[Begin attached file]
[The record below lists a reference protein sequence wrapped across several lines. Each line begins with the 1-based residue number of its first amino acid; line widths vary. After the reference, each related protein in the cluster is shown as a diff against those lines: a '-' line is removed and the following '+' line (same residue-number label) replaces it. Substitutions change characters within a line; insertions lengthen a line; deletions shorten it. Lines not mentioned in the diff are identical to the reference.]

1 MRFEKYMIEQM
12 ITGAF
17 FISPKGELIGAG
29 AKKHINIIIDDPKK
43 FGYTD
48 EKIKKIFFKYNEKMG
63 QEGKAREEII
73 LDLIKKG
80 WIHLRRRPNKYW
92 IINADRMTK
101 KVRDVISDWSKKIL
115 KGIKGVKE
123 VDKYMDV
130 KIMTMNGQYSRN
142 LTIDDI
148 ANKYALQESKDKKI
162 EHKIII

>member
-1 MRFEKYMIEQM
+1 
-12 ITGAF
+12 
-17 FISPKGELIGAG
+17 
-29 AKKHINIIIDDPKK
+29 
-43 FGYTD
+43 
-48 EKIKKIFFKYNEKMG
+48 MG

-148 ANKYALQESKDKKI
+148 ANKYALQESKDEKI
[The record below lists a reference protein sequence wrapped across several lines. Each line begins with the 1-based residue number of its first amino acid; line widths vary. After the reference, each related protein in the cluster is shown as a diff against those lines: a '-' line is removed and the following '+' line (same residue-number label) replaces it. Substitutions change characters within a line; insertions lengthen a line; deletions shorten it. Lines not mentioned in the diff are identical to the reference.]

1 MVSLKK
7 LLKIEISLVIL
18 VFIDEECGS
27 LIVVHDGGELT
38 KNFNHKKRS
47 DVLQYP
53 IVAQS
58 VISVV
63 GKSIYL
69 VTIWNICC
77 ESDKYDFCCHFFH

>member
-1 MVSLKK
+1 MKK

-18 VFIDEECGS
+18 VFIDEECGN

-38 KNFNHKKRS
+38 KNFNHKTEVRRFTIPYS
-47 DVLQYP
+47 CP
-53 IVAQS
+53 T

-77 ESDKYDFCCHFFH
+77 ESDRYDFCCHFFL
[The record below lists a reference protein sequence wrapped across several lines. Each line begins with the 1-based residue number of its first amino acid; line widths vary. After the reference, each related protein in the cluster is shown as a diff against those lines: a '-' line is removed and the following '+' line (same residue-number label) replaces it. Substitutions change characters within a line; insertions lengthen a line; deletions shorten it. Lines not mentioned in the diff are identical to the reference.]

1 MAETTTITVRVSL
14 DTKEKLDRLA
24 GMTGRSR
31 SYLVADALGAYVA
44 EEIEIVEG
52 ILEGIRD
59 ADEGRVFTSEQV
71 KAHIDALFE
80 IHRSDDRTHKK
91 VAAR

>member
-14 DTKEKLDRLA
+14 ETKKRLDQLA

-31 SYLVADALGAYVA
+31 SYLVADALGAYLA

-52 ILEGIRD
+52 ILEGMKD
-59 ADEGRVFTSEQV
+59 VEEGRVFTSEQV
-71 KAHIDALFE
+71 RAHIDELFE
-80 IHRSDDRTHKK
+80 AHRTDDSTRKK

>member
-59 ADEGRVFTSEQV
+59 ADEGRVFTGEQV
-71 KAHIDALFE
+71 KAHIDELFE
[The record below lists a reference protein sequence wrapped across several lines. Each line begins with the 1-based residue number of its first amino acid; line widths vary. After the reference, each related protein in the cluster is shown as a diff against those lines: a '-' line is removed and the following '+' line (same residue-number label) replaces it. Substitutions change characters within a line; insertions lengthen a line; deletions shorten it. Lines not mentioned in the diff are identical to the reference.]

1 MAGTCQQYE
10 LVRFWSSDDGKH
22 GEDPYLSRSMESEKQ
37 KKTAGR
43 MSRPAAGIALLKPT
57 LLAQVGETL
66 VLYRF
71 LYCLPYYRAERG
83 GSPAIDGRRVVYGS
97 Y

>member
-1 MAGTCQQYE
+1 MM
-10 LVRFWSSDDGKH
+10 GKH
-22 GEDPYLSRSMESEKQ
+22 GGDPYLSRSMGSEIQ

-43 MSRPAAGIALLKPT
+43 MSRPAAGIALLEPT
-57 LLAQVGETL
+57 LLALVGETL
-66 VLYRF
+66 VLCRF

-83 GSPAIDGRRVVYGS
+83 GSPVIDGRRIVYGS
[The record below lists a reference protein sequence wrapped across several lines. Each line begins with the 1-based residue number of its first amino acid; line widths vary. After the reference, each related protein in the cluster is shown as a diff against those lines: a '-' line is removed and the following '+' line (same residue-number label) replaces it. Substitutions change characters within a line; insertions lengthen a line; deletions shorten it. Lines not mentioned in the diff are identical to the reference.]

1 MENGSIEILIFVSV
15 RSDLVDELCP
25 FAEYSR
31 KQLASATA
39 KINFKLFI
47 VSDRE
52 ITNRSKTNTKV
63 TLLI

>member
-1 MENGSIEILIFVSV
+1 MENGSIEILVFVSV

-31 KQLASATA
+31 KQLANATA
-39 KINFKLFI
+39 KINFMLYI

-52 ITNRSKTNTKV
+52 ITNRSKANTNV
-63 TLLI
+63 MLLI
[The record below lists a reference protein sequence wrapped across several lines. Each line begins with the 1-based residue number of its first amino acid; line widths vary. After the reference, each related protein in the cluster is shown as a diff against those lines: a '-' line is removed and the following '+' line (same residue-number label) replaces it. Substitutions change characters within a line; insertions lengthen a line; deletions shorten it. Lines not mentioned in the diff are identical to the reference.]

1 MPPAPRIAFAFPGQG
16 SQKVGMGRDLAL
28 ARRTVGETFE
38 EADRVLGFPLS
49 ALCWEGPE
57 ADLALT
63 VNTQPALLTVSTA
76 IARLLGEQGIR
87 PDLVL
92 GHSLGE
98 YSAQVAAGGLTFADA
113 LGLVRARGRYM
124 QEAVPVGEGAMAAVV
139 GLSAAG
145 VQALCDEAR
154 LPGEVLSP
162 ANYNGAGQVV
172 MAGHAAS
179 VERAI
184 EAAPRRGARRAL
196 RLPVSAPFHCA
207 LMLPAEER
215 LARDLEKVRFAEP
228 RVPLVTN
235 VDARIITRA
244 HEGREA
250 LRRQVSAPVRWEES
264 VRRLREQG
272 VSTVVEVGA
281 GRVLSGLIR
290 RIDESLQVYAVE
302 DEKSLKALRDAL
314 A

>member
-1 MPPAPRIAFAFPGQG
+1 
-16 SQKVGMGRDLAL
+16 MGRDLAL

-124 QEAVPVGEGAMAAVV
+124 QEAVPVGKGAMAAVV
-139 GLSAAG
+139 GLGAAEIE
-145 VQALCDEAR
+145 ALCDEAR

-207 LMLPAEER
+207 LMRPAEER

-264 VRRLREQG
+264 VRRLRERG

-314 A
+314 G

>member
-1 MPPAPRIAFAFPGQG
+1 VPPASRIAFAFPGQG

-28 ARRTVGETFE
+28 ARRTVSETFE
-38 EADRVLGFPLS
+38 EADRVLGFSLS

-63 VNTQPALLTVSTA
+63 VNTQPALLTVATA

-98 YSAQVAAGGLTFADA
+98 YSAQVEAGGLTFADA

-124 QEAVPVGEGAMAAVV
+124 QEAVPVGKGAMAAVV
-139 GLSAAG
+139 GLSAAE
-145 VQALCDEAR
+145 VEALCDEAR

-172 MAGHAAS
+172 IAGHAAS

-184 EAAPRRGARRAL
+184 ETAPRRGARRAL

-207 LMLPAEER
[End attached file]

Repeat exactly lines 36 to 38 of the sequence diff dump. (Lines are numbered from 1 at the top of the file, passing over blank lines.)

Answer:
7 LLKIEISLVIL
18 VFIDEECGS
27 LIVVHDGGELT